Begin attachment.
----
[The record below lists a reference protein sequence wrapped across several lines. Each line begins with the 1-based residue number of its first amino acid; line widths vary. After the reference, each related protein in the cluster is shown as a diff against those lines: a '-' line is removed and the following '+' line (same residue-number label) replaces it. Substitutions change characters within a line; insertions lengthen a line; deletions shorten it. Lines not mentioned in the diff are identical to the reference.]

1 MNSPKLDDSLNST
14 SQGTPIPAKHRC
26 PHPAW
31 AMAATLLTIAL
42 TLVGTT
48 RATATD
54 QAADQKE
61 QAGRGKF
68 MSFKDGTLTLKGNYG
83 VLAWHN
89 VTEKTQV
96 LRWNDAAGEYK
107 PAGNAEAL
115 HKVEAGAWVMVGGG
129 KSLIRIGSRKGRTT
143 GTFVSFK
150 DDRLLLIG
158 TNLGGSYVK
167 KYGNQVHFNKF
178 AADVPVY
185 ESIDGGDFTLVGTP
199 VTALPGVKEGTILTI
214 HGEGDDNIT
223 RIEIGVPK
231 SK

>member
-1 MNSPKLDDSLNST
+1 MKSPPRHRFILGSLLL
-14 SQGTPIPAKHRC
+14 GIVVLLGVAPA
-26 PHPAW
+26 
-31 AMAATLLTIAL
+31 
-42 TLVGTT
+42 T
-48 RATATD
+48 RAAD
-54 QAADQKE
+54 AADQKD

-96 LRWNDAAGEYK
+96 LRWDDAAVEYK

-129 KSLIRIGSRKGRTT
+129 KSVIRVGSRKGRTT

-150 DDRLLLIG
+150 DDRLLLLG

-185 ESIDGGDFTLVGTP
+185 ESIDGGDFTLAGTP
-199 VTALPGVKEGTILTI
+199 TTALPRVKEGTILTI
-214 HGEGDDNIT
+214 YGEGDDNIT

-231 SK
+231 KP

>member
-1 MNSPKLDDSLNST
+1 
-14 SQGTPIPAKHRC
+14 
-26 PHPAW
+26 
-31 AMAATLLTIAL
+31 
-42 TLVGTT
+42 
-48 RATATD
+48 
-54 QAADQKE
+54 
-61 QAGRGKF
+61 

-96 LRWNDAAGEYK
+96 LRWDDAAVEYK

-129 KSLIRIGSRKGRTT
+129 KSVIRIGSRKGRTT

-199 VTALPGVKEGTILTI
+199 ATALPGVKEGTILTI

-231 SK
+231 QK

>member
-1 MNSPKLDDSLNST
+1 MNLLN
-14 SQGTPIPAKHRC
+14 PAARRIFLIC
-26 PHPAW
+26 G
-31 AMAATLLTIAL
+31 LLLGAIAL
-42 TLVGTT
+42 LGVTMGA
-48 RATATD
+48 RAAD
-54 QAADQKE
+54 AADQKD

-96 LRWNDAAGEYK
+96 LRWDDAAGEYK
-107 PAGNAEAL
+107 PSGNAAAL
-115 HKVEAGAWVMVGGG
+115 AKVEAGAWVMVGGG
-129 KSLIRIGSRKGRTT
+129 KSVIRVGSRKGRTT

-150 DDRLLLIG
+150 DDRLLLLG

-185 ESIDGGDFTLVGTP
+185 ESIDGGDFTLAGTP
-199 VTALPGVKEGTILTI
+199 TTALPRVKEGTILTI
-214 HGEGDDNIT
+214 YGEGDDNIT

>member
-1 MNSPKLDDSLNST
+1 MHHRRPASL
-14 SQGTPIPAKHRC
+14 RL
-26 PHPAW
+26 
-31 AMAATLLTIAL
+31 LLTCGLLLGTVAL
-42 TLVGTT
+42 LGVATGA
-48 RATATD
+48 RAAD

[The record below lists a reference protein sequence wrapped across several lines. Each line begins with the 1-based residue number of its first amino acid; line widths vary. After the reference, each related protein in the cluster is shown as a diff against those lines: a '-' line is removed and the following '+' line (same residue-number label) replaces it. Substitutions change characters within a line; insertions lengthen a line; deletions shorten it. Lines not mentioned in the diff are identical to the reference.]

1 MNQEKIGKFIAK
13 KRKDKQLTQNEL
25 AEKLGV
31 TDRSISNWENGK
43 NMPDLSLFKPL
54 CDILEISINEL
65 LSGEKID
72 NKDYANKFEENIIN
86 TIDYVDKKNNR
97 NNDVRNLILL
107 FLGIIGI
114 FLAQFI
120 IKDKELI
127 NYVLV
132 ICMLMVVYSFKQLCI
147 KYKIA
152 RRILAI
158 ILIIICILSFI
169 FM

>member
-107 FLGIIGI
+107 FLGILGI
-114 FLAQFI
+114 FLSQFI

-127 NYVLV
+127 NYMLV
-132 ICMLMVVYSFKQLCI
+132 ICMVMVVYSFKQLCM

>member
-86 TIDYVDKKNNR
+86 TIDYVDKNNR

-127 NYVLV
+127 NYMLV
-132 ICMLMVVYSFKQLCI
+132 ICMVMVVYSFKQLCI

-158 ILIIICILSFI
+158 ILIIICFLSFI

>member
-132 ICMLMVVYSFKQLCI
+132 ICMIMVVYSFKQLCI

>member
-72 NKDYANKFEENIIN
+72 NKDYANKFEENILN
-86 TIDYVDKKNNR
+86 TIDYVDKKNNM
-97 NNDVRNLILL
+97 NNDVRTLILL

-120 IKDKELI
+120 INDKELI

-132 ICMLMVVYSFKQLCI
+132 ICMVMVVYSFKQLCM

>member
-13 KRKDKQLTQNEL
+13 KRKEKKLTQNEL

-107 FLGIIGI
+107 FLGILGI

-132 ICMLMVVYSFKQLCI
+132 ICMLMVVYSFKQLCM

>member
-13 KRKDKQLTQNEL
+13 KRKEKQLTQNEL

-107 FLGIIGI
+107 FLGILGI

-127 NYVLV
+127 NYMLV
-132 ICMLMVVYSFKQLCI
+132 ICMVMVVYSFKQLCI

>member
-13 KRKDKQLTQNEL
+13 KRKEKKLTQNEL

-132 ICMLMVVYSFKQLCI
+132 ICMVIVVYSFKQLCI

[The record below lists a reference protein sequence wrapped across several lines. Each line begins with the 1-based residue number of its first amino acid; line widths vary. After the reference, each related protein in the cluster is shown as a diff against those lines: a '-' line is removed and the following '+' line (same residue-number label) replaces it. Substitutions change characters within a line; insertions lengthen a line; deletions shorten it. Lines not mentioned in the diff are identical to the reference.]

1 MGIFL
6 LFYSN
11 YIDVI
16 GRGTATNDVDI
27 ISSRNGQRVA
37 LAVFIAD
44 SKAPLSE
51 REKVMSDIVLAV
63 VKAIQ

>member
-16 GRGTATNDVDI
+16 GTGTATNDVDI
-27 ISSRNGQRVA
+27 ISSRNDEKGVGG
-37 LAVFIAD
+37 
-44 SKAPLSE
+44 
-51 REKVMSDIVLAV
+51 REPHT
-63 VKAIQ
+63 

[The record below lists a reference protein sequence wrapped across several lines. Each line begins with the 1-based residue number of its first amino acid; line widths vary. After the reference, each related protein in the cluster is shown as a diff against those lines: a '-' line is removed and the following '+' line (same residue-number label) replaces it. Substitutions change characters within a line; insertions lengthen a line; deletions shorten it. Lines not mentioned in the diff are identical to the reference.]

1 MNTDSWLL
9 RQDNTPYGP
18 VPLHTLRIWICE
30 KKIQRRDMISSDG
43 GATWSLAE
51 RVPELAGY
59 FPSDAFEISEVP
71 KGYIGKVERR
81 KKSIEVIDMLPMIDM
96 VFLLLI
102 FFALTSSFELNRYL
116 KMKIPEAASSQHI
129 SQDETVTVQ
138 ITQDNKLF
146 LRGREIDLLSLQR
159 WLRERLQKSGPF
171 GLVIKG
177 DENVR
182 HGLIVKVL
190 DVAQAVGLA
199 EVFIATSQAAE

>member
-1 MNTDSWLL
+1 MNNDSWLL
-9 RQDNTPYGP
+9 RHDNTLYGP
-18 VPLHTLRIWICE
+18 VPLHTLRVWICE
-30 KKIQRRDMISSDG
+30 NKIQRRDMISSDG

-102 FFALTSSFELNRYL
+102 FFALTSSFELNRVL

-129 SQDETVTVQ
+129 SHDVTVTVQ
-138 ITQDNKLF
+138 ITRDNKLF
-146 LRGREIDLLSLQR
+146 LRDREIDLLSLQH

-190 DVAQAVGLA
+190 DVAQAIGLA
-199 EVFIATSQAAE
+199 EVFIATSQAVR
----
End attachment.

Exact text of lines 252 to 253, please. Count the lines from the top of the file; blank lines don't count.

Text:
-102 FFALTSSFELNRYL
+102 FFALTSSFELNRVL